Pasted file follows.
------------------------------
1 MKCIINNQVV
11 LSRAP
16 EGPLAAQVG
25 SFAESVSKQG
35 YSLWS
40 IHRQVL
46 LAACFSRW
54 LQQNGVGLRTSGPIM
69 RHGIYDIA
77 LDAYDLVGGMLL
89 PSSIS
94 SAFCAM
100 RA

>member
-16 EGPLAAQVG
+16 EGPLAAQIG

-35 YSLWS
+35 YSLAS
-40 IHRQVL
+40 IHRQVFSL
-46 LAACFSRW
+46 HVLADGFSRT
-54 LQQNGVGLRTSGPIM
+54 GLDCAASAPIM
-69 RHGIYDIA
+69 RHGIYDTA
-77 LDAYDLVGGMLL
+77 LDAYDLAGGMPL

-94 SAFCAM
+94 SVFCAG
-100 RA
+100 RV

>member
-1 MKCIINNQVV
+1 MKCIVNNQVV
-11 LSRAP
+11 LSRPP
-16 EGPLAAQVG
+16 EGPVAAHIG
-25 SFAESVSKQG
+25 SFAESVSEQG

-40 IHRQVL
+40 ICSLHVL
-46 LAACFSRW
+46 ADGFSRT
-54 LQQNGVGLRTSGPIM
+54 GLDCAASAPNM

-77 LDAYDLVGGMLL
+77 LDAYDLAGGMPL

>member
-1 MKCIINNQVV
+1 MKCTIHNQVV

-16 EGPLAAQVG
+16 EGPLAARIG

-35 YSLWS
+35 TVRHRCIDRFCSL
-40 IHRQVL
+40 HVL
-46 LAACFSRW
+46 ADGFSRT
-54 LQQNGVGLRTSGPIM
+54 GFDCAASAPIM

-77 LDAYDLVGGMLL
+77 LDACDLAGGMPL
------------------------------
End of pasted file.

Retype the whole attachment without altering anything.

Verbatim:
1 MKCIINNQVV
11 LSRAP
16 EGPLAAQVG
25 SFAESVSKQG
35 YSLWS
40 IHRQVL
46 LAACFSRW
54 LQQNGVGLRTSGPIM
69 RHGIYDIA
77 LDAYDLVGGMLL
89 PSSIS
94 SAFCAM
100 RA

>member
-16 EGPLAAQVG
+16 EGPLAAQIG

-35 YSLWS
+35 YSLAS
-40 IHRQVL
+40 IHRQVFSL
-46 LAACFSRW
+46 HVLADGFSRT
-54 LQQNGVGLRTSGPIM
+54 GLDCAASAPIM
-69 RHGIYDIA
+69 RHGIYDTA
-77 LDAYDLVGGMLL
+77 LDAYDLAGGMPL

-94 SAFCAM
+94 SVFCAG
-100 RA
+100 RV

>member
-1 MKCIINNQVV
+1 MKCIVNNQVV
-11 LSRAP
+11 LSRPP
-16 EGPLAAQVG
+16 EGPVAAHIG
-25 SFAESVSKQG
+25 SFAESVSEQG

-40 IHRQVL
+40 ICSLHVL
-46 LAACFSRW
+46 ADGFSRT
-54 LQQNGVGLRTSGPIM
+54 GLDCAASAPNM

-77 LDAYDLVGGMLL
+77 LDAYDLAGGMPL

>member
-1 MKCIINNQVV
+1 MKCTIHNQVV

-16 EGPLAAQVG
+16 EGPLAARIG

-35 YSLWS
+35 TVRHRCIDRFCSL
-40 IHRQVL
+40 HVL
-46 LAACFSRW
+46 ADGFSRT
-54 LQQNGVGLRTSGPIM
+54 GFDCAASAPIM

-77 LDAYDLVGGMLL
+77 LDACDLAGGMPL